Fly Tying Tutorial: Semperfli Scorpion

Sometimes flies are created out of necessity, and other times they are created out of new materials that leave you scratching your head what to do with. This fly came out of the latter, after a friend of mine introduced me to Semperfli Straggle String. I had seen him use it as a body wrap on his stimulators and couldn’t resist buying a roll. However, my dry fly box was stuffed to the brim and I was in serious need of some new nymphs. There I was, staring at this shiney, octopod like string wondering what on earth I should do with. I pondered for a few moments about what I could create and suddenly, it hit me. Straggle String would make some serious looking legs under a wing case. Thus, the Semperfli Scorpion was born.

 

Materials:

  1. Size 10 Wide Gap Caddis Pupae Hook
  2. Black Thread
  3. 1/8th Rainbow Tungsten Bead (Head)
  4. Black Goose Biots (Tail)
  5. Medium Wire, Black (Body)
  6. 0.015 Lead Free Wire
  7. 1/8th Scud Back, Black (Wingcase)
  8. Pearlescent Tinsel
  9. Semperfli Straggle String, Black (Legs)
  10. Loon UV Thin

 

 

Step 1:

Start by pinching down any barbs and adding the bead to the hook. Move the bead to the eye of the hook before wrapping in some lead free wire behind the bead, back to just before the hook shank. Once your wire is wrapped on, push it forward to press tightly against the bead and trim off the excess.

Step 2:

Tie in your thread directly behind the wire and snag the tag end. Cut off the excess thread and move your thread back to roughly ½ the hook shank. Cut off two black goose biots and tie them in with the curve facing outward. I like to tie in one biot at a time to make sure they are at equal lengths. Wrap your thread forward to just behind the wire, covering up the excess biot before trimming off any excess.

Step 3:

Measure out two piece of medium black wire, that are approximately 5 inches in length. I like to make sure I have excess wire as it will become easier to wrap. Grab the two pieces of wire and line them up. Place the wire directly behind the your lead free wrap and tie in before tying your thread back to the goose biots. Tie your thread forward, locking the medium wire into place. Once your medium wire is secure, continue wrapping forward coving the lead free wrap completely with thread. Continue wrapping the body with thread until you have an even taper from the tail to the head. The taper should go from thinnest at the tail, to thickest towards the head of the fly.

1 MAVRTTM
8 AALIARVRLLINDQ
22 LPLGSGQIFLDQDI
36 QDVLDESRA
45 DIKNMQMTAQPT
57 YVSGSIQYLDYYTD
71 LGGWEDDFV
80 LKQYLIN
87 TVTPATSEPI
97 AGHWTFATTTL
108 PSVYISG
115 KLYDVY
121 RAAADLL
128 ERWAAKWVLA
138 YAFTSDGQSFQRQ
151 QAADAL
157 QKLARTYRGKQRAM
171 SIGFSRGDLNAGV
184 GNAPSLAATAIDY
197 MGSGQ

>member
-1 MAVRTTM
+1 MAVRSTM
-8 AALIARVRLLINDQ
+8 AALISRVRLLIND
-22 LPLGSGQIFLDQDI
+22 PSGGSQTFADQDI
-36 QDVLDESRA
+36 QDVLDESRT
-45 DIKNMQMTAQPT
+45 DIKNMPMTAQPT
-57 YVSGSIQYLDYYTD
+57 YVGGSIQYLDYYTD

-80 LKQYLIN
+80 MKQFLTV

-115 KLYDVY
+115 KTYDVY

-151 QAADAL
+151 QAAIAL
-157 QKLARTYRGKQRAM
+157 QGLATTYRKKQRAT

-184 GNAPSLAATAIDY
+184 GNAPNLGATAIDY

Step 4:

This is where things get a bit tricky. Hopefully, you have a rotary vise on hand. If not, buy one. However, if you’ve already dumped your weekly allowance on materials, I think I have a solution. Normally, at this point you would rotate the fly so that the hook shank is pointed upward. If you don’t have a rotary vise, take the fly out of the vise and reposition it so the hook shank is facing upward. Once the fly is in position, tie in a small, 1 inch piece of pearlescent tinsel. Wrap your thread back over the tinsel about 1 cm. After the tinsel is in place, take a 1 inch piece of scud back and wrap it in directly over the tinsel.

Step 5:

Cut off a 3 inch piece of straggle string and tie one side in over the tinsel and scud back. Once secure, wrap the straggle string tightly forward until you meet the edge of the bead. Tie down the straggle string directly behind the bead with a few wraps and cut off the excess.

Step 6:

Pull both the scud back and the tinsel forward, covering the top part of the straggle string. Make a few loose wraps over the tinsel and scud back, then secure with two tight wraps once the materials are in a place you feel comfortable with. Pull the tinsel and scud back tightly forward before making to more wraps to secure down. Take your whip finishing tool and make 3 whip finishes before snipping off the thread at the bead.

Step 7:

Take some Loon UV Thin and add a small drop directly over the scud back and tinsel. If necessary, use a bodkin to move the cure into a nice oval shape. Once the cure is covering the wingcase, hit it with your UV light for a couple of seconds. Your fly should now look as good as your high school girlfriend did on prom night.

There you have it, a beautiful fly that came out of tinkering with a new material.

Seriously, these flies are more deadly than they look. Plus, you can change up the wire color, bead color, wingcase color, and biot color to make and color fly combination you desire. I personally like the way a gold bead looks with green and gold wire. My only caution is not to tie this fly any smaller. This will reduce the hook gap length and may prevent a proper hook set.

 

Tight Flies!

@Troutmadness

 

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